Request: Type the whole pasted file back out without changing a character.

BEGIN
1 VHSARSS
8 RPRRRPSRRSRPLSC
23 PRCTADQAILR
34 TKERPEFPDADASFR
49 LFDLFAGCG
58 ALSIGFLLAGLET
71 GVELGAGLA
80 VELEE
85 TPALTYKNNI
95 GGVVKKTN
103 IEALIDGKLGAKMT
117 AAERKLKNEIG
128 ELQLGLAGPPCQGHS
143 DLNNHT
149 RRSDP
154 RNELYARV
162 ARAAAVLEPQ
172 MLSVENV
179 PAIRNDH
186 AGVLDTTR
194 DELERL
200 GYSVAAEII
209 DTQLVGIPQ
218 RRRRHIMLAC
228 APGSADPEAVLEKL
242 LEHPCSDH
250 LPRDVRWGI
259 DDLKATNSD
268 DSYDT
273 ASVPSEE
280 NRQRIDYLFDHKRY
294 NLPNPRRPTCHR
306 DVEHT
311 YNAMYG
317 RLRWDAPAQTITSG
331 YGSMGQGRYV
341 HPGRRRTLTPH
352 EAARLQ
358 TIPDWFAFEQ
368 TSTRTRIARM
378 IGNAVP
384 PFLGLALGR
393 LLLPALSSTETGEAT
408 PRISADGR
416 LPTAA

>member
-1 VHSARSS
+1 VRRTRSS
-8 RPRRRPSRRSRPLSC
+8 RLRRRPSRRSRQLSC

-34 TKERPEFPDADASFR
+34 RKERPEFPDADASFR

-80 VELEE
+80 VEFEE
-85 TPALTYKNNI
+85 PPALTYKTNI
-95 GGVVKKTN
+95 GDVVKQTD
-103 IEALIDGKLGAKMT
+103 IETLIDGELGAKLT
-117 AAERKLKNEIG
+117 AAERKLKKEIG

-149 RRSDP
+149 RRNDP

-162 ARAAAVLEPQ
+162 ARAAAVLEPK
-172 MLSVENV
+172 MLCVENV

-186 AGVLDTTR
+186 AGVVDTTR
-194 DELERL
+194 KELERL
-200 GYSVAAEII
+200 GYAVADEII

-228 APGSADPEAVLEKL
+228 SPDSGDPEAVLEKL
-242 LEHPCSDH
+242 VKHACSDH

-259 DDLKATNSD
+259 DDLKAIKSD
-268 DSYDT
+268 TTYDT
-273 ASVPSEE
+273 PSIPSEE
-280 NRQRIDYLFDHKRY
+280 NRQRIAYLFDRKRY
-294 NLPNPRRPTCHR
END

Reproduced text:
1 VHSARSS
8 RPRRRPSRRSRPLSC
23 PRCTADQAILR
34 TKERPEFPDADASFR
49 LFDLFAGCG
58 ALSIGFLLAGLET
71 GVELGAGLA
80 VELEE
85 TPALTYKNNI
95 GGVVKKTN
103 IEALIDGKLGAKMT
117 AAERKLKNEIG
128 ELQLGLAGPPCQGHS
143 DLNNHT
149 RRSDP
154 RNELYARV
162 ARAAAVLEPQ
172 MLSVENV
179 PAIRNDH
186 AGVLDTTR
194 DELERL
200 GYSVAAEII
209 DTQLVGIPQ
218 RRRRHIMLAC
228 APGSADPEAVLEKL
242 LEHPCSDH
250 LPRDVRWGI
259 DDLKATNSD
268 DSYDT
273 ASVPSEE
280 NRQRIDYLFDHKRY
294 NLPNPRRPTCHR
306 DVEHT
311 YNAMYG
317 RLRWDAPAQTITSG
331 YGSMGQGRYV
341 HPGRRRTLTPH
352 EAARLQ
358 TIPDWFAFEQ
368 TSTRTRIARM
378 IGNAVP
384 PFLGLALGR
393 LLLPALSSTETGEAT
408 PRISADGR
416 LPTAA

>member
-1 VHSARSS
+1 VRRTRSS
-8 RPRRRPSRRSRPLSC
+8 RLRRRPSRRSRQLSC

-34 TKERPEFPDADASFR
+34 RKERPEFPDADASFR

-80 VELEE
+80 VEFEE
-85 TPALTYKNNI
+85 PPALTYKTNI
-95 GGVVKKTN
+95 GDVVKQTD
-103 IEALIDGKLGAKMT
+103 IETLIDGELGAKLT
-117 AAERKLKNEIG
+117 AAERKLKKEIG

-149 RRSDP
+149 RRNDP

-162 ARAAAVLEPQ
+162 ARAAAVLEPK
-172 MLSVENV
+172 MLCVENV

-186 AGVLDTTR
+186 AGVVDTTR
-194 DELERL
+194 KELERL
-200 GYSVAAEII
+200 GYAVADEII

-228 APGSADPEAVLEKL
+228 SPDSGDPEAVLEKL
-242 LEHPCSDH
+242 VKHACSDH

-259 DDLKATNSD
+259 DDLKAIKSD
-268 DSYDT
+268 TTYDT
-273 ASVPSEE
+273 PSIPSEE
-280 NRQRIDYLFDHKRY
+280 NRQRIAYLFDRKRY
-294 NLPNPRRPTCHR